The presidency will be his first elected office, and it remains to be seen how he will work with Congress. During the campaign Trump was the target of sharp disapproval, not just from Democrats but from many in his own party.

Television networks projected Republicans would retain control of the U.S. House of Representatives, where all 435 seats were up for grabs. In the U.S. Senate, the party also put up an unexpectedly tough fight to protect its majority in the U.S. Senate.

Trump entered the race 17 months ago and survived a series of seemingly crippling blows, many of them self-inflicted, including the emergence in October of a 2005 video in which he boasted about making unwanted sexual advances on women. He apologized but within days, several women emerged to say he had groped them, allegations he denied. He was judged the loser of all three presidential debates with Clinton.

TOUTS HIS BUSINESS ACUMEN

During the campaign, Trump said he would make America great again through the force of his personality, negotiating skill and business acumen. He proposed refusing entry to the United States of people from war-torn Middle Eastern countries, a modified version of an earlier proposed ban on Muslims.

His volatile nature and unorthodox proposals led to campaign feuds with a long list of people, including Muslims, the disabled, Republican U.S. Senator John McCain, Fox News anchor Megyn Kelly, the family of a slain Muslim-American soldier, a Miss Universe winner and a federal judge of Mexican heritage.

Throughout his campaign - and especially in his acceptance speech at the Republican National Convention in July - Trump described a dark America that had been knocked to its knees by China, Mexico, Russia and Islamic State. The American dream was dead, he said, smothered by malevolent business interests and corrupt politicians, and he alone could revive it.

He offered vague plans to win economic concessions from China, to build a wall on the southern U.S. border with Mexico to keep out undocumented immigrants and to pay for it with tax money sent home by migrants.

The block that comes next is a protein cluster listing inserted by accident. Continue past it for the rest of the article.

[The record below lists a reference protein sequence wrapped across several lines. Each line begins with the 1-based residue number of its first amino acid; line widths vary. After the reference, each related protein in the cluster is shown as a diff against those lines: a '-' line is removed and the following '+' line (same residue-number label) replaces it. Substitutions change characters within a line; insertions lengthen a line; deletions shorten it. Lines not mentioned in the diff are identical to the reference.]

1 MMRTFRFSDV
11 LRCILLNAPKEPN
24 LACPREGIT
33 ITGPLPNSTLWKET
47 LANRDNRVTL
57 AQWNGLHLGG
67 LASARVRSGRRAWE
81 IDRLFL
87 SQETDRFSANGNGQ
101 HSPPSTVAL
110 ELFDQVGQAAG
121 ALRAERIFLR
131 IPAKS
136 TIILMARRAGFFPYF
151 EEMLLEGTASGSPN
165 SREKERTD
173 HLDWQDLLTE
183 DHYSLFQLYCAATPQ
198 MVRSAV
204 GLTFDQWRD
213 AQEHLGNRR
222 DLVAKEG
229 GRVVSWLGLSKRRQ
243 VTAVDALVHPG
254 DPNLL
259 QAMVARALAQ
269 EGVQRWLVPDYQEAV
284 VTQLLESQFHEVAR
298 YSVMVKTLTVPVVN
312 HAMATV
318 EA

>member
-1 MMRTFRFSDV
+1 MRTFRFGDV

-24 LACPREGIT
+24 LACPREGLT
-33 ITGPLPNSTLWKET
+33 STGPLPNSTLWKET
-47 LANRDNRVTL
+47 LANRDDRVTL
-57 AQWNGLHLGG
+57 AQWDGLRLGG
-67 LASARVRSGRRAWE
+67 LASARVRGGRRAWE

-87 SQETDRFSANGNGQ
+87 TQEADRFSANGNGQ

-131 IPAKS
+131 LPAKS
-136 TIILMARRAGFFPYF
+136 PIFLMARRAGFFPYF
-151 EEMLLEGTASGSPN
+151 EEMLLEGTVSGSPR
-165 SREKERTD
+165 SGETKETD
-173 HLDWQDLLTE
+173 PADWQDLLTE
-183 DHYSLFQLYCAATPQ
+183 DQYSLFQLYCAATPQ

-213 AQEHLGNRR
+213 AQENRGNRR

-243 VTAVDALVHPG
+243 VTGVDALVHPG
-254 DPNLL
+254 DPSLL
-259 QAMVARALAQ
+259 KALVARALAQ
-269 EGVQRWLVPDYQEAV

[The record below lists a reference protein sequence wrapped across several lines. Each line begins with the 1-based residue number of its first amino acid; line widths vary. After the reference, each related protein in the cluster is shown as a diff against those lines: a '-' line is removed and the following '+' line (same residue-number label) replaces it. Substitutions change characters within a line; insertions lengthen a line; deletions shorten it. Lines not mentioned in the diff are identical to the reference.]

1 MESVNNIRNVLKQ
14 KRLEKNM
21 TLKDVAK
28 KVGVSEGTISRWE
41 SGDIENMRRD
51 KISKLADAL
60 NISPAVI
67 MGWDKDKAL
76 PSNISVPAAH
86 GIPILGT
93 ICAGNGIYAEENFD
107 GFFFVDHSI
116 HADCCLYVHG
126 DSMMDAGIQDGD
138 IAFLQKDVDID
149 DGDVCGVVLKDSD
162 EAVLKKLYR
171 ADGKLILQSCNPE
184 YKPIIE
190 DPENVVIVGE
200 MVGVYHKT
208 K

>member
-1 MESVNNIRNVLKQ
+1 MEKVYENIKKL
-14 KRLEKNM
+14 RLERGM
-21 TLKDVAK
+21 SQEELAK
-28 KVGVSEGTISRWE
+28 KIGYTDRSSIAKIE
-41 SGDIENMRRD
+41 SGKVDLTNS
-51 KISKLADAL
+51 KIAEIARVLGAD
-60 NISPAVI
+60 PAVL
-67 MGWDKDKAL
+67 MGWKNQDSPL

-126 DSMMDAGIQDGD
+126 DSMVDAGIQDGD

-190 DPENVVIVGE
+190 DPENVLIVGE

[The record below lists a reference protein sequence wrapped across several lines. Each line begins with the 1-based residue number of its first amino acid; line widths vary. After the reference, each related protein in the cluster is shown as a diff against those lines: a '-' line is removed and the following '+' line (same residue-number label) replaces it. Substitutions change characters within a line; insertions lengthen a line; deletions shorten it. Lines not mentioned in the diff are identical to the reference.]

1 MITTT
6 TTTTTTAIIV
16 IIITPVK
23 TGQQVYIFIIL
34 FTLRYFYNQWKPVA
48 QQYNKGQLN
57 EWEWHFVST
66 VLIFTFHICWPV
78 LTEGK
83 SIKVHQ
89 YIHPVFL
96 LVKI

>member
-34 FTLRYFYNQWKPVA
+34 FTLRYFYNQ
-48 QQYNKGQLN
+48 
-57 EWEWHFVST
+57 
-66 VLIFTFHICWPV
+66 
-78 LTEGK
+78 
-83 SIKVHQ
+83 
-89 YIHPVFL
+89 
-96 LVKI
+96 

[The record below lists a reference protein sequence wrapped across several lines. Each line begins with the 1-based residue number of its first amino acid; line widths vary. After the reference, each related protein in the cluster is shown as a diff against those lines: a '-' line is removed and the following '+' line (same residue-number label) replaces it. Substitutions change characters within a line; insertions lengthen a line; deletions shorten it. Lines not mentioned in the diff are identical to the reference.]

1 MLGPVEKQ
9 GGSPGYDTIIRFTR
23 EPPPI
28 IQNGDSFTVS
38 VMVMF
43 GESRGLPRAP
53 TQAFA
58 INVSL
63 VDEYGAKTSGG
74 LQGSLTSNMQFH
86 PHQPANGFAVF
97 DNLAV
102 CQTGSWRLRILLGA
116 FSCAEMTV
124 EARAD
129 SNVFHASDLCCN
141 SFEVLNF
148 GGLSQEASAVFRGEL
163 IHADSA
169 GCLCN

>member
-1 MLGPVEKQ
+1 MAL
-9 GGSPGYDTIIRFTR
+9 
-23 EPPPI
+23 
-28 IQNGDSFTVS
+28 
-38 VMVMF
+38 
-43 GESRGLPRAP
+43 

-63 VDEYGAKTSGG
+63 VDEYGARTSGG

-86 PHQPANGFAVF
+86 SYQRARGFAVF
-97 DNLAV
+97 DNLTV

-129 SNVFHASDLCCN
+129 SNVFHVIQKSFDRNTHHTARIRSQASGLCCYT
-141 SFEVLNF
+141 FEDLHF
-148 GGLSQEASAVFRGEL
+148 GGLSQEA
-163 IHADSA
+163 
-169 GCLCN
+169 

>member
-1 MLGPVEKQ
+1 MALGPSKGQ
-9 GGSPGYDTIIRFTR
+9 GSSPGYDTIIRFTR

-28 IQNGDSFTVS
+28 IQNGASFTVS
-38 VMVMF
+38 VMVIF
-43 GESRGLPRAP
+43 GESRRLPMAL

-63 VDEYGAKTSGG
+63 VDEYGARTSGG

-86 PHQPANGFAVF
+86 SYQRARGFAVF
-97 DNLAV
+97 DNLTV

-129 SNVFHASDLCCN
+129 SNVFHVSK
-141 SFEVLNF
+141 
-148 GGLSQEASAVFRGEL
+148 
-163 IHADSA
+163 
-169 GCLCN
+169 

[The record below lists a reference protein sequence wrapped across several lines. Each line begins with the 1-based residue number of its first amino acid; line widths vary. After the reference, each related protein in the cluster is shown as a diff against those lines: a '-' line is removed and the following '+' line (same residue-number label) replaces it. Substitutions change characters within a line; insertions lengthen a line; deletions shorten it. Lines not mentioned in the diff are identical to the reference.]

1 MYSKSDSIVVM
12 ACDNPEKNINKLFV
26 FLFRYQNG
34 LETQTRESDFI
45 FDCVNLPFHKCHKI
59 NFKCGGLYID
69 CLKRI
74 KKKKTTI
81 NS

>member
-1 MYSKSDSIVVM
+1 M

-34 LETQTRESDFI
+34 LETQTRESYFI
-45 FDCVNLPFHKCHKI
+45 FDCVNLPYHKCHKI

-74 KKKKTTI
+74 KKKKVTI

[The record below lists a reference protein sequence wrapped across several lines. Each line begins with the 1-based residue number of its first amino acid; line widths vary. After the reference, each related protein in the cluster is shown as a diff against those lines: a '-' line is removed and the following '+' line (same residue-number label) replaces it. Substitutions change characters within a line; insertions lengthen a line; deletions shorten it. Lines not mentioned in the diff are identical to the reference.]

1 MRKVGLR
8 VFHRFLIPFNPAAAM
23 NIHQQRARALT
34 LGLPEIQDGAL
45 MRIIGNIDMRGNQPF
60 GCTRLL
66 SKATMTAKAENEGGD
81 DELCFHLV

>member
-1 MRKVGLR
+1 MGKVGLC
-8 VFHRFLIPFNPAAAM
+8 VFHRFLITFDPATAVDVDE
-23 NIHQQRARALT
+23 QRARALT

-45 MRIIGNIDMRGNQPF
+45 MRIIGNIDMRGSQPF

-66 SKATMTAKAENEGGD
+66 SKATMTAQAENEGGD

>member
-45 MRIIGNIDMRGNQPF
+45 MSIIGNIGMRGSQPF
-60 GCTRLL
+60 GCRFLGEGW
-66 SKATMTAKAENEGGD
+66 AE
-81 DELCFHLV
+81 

The Mexican peso plunged to its lowest-ever levels. The peso had become a touchstone for sentiment on the election as Trump threatened to rip up a free trade agreement with Mexico.

His triumph was a rebuke to President Barack Obama, a Democrat who spent weeks flying around the country to campaign against him. Obama will hand over the office to Trump after serving the maximum eight years allowed by law.

Trump promises to push Congress to repeal Obama's troubled healthcare plan and to reverse his Clean Power Plan. He plans to create jobs by relying on U.S. fossil fuels such as oil and gas.

CLINTON'S FAILED SECOND BID

Trump's victory marked a frustrating end to the presidential aspirations of Clinton, 69, who for the second time failed in her drive to be elected the first woman U.S. president.

In a posting on Twitter, Clinton acknowledged a battle that was unexpectedly tight given her edge in opinion polls going into Election Day.

"This team has so much to be proud of. Whatever happens tonight, thank you for everything," she tweeted.

The wife of former President Bill Clinton and herself a former U.S. senator, she held a steady lead in many opinion polls for months. Voters perceived in her a cautious and calculating candidate and an inability to personally connect with them.

Even though the FBI found no grounds for criminal charges after a probe into her use of a private email server rather than a government system while she was secretary of state, the issue allowed critics to raise doubts about her integrity. Hacked emails also showed a cozy relationship between her State Department and donors to her family's Clinton Foundation charity.

Trump seized on the emails to charge that Clinton represented a corrupt political system in Washington that had to be swept clean.

Trump's national security ideas, opposed by most of the elite voices across the political spectrum, have simultaneously included promises to build up the U.S. military while at the same time avoiding foreign military entanglements.

He wants to rewrite international trade deals to reduce trade deficits. He has taken positions that raise the possibility of damaging relations with America's most trusted allies in Europe, Asia and the Middle East.

He has promised to warm relations with Russia that have chilled under Obama over Russian President Vladimir Putin's intervention in the Syrian civil war and his seizure of Ukraine's Crimea region.

"Wouldn't it be nice if we could get along with Russia?" he said at many rallies.

Online Editors

Promoted articles

Editors Choice

Also in World News